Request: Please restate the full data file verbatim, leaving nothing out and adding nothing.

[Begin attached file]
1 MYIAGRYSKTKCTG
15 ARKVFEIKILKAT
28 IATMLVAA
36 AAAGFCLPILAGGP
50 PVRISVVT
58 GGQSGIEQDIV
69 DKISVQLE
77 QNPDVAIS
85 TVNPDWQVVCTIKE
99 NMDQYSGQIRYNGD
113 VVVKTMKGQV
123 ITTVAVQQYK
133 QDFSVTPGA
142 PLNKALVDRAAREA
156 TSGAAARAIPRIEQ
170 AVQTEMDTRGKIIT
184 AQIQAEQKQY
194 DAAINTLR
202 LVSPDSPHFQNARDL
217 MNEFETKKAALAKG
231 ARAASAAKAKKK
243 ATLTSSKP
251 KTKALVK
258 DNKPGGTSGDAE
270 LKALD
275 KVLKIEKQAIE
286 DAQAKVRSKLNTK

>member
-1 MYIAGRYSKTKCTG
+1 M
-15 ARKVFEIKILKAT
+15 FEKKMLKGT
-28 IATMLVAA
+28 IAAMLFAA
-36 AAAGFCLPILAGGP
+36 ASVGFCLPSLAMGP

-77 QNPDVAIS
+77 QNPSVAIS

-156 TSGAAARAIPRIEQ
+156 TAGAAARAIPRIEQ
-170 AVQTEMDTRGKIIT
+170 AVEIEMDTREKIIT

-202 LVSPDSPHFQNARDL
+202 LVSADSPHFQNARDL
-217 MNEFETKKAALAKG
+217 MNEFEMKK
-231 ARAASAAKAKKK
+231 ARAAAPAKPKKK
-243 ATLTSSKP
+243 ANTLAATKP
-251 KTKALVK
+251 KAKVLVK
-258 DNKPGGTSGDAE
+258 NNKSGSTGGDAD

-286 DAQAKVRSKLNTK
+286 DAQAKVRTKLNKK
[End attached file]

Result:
1 MYIAGRYSKTKCTG
15 ARKVFEIKILKAT
28 IATMLVAA
36 AAAGFCLPILAGGP
50 PVRISVVT
58 GGQSGIEQDIV
69 DKISVQLE
77 QNPDVAIS
85 TVNPDWQVVCTIKE
99 NMDQYSGQIRYNGD
113 VVVKTMKGQV
123 ITTVAVQQYK
133 QDFSVTPGA
142 PLNKALVDRAAREA
156 TSGAAARAIPRIEQ
170 AVQTEMDTRGKIIT
184 AQIQAEQKQY
194 DAAINTLR
202 LVSPDSPHFQNARDL
217 MNEFETKKAALAKG
231 ARAASAAKAKKK
243 ATLTSSKP
251 KTKALVK
258 DNKPGGTSGDAE
270 LKALD
275 KVLKIEKQAIE
286 DAQAKVRSKLNTK

>member
-1 MYIAGRYSKTKCTG
+1 M
-15 ARKVFEIKILKAT
+15 FEKKMLKGT
-28 IATMLVAA
+28 IAAMLFAA
-36 AAAGFCLPILAGGP
+36 ASVGFCLPSLAMGP

-77 QNPDVAIS
+77 QNPSVAIS

-156 TSGAAARAIPRIEQ
+156 TAGAAARAIPRIEQ
-170 AVQTEMDTRGKIIT
+170 AVEIEMDTREKIIT

-202 LVSPDSPHFQNARDL
+202 LVSADSPHFQNARDL
-217 MNEFETKKAALAKG
+217 MNEFEMKK
-231 ARAASAAKAKKK
+231 ARAAAPAKPKKK
-243 ATLTSSKP
+243 ANTLAATKP
-251 KTKALVK
+251 KAKVLVK
-258 DNKPGGTSGDAE
+258 NNKSGSTGGDAD

-286 DAQAKVRSKLNTK
+286 DAQAKVRTKLNKK